In summary, warnings are required when hazards continue to exist despite the design and engineering and other efforts to either eliminate or reduce the injury potential. Playground hazards and equipment/surface should be systematically evaluated to determine the likely candidates for warnings. Warnings should be developed in standardized formats to promote rapid recognition and sure adherence. Mechanically, warnings should be legible, understandable, serious in tone and durable. Warnings should be tested and reeevaluated. Well-designed, carefully thought-out warnings can add considerable safety as they will control the critical behavioral element involved in every facility related injury.

Relevant signs should be at the entrance to all playgrounds regarding apparatuses and the intended age level. Age range labels/signs are information types and are in blue, without the words "danger," "caution," or "warning."

Safety markings and signs represent one of the most important means of communicating with the playground users, guardians or supervisors. Safety markings are particularly important in situations where guests or other infrequent playground users are involved. Markings are used to communicate critical safety information regarding the inherent dangerous and hazardous conditions.






The existence of so called "open and obvious" hazards should not necessarily lead one to the conclusion that warnings are not needed, since focusing the attention of people on hazards with which they are already familiar can prevent injuries.







Warning signs must be durable, legible, illuminated, in large type, unambiguous, serious, and in simple language.


All safety markings on the equipment or surface material (i.e., non-loose fill) of the playground should be installed during construction, not after the playground has been installed or in operation for several weeks as is often the case.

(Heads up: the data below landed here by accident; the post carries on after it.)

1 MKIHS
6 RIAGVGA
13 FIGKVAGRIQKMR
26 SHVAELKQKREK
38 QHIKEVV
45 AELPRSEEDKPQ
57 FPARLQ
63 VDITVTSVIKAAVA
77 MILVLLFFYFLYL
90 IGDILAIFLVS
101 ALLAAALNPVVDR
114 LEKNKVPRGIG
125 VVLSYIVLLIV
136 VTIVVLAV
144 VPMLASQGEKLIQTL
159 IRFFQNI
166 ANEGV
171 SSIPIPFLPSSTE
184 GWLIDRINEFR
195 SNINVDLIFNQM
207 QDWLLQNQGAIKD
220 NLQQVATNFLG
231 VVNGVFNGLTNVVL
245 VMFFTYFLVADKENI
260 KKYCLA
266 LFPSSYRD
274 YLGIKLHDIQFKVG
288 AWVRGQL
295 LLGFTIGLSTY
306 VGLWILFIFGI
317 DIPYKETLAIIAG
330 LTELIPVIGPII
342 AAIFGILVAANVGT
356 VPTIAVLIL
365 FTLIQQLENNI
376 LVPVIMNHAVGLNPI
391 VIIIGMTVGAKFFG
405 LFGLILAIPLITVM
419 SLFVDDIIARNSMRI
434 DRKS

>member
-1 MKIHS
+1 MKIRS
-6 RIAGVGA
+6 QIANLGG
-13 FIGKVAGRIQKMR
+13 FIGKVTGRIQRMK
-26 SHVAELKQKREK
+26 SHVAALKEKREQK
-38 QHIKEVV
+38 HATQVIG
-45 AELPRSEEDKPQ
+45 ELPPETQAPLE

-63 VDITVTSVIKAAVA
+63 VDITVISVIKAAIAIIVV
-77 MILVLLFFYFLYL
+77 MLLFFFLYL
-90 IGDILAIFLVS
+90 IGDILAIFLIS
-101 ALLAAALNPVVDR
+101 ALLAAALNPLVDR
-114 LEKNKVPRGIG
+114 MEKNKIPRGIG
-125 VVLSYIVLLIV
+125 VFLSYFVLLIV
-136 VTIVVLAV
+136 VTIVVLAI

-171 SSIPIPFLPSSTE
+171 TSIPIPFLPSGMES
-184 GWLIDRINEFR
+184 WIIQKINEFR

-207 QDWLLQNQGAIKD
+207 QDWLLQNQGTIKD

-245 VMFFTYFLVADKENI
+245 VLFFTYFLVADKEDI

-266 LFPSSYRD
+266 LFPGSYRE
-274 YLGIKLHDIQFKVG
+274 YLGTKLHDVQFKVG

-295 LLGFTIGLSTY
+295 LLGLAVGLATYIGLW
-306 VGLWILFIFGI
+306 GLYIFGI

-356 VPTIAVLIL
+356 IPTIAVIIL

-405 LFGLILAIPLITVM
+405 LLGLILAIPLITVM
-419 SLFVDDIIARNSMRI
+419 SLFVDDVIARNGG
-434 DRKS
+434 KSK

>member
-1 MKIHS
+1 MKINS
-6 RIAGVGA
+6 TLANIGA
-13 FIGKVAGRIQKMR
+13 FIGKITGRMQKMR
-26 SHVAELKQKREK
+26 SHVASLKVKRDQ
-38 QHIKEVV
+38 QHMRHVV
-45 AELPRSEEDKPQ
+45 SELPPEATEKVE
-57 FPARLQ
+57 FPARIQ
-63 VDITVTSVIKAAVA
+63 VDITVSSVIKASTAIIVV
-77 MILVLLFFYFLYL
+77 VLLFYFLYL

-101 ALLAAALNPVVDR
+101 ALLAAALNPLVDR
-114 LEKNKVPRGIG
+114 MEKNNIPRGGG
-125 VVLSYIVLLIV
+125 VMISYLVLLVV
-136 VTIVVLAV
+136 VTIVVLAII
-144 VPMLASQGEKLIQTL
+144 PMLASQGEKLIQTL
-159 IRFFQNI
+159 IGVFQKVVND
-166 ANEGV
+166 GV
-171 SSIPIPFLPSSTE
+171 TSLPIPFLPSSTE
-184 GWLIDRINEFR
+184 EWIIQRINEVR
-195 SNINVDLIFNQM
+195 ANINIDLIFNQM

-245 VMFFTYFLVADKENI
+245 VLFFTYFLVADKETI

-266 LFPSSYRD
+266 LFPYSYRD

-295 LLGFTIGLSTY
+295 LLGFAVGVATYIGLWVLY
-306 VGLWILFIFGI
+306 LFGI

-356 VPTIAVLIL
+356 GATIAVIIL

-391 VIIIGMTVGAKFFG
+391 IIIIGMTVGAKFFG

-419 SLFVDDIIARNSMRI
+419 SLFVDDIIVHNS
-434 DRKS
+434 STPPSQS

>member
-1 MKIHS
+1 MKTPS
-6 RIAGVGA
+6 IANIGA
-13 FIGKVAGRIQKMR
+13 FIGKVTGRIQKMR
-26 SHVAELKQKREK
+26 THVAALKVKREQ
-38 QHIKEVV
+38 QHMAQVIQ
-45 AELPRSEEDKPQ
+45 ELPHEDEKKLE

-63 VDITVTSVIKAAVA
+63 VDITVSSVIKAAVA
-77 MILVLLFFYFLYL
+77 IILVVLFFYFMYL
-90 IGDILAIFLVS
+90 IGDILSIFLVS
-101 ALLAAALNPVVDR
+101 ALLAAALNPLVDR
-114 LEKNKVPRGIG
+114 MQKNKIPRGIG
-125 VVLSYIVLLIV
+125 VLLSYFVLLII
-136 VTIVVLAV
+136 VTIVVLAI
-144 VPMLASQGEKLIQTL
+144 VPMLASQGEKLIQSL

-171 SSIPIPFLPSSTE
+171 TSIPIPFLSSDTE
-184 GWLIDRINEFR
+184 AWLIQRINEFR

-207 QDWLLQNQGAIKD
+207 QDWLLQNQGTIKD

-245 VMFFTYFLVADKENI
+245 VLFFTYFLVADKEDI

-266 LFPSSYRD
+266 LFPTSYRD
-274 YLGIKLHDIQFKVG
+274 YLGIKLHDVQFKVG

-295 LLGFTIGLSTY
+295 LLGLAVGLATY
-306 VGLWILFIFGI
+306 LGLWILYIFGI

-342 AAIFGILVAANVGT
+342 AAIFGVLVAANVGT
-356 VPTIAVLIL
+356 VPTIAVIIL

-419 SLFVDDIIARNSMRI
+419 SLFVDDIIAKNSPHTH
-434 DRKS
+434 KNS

All safety markings should be on the equipment. Materials must meet local board of health regulations and the standards of ASTM and/or other standards organizations for the respective products. Such labels should be appropriately attached by the playground inspector as to the compliance of the playground to the standards at the time of its inspection or testing. This will provide current state of the playground information and account ability on the part of the inspector as to the completeness of the inspection.

All play area warnings convey a potential threat to the child's well-being posed by dangerous conditions/situations and seek to change behavior, i.e., remind the child to act safely.

It's foreseeable that children may be injured when they act in a certain way. Studies show that when physical safety measures cannot be provided, then warnings to notify, control and remind those who are in danger are required. The existence of so called "open and obvious" hazards should not necessarily lead one to the conclusion that warnings are not needed, since focusing the attention of people on hazards with which they are already familiar can prevent injuries. Warnings must be provided when known hazards remain as integral features of the play environment and human exposure to these hazards is possible despite design efforts aimed at identifying and removing the hazards or reducing or eliminating the exposure.